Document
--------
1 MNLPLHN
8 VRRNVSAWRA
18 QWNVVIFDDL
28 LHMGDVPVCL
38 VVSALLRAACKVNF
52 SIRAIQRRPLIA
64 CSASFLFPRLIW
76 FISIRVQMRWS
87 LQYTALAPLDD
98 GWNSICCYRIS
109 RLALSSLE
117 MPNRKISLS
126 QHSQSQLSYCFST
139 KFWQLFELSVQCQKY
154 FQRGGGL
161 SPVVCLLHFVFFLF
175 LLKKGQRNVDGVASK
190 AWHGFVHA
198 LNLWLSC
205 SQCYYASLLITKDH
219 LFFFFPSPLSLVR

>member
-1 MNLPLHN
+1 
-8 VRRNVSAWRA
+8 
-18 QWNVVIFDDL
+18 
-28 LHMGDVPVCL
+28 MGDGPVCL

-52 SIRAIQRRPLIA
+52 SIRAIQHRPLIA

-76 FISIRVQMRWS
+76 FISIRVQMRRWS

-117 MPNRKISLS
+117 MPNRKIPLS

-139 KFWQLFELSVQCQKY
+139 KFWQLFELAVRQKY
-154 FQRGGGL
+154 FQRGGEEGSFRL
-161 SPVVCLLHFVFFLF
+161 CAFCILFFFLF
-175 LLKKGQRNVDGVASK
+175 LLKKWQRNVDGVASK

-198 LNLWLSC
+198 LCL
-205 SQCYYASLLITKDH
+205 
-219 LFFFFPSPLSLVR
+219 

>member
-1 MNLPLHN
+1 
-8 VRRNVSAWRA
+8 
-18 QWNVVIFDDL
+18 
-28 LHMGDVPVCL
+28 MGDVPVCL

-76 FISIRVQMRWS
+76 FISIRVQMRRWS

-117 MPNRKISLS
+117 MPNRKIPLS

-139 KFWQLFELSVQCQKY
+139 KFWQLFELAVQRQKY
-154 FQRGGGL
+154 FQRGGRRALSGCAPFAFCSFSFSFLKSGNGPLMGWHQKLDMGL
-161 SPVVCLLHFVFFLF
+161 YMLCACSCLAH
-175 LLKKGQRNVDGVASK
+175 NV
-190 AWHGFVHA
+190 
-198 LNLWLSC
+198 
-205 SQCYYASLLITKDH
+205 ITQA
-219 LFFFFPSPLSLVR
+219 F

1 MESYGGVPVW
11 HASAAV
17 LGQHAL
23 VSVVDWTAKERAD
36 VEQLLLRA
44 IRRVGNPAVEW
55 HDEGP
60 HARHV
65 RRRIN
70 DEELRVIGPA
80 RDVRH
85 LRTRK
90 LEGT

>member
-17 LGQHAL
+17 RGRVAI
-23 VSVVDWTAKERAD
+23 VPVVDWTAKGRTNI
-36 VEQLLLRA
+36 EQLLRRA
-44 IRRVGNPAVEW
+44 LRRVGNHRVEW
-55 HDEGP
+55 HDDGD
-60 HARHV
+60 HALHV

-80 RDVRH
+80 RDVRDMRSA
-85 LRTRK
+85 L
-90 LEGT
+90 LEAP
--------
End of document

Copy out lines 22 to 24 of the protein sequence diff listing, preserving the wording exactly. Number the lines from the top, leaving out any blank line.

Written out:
>member
-1 MNLPLHN
+1 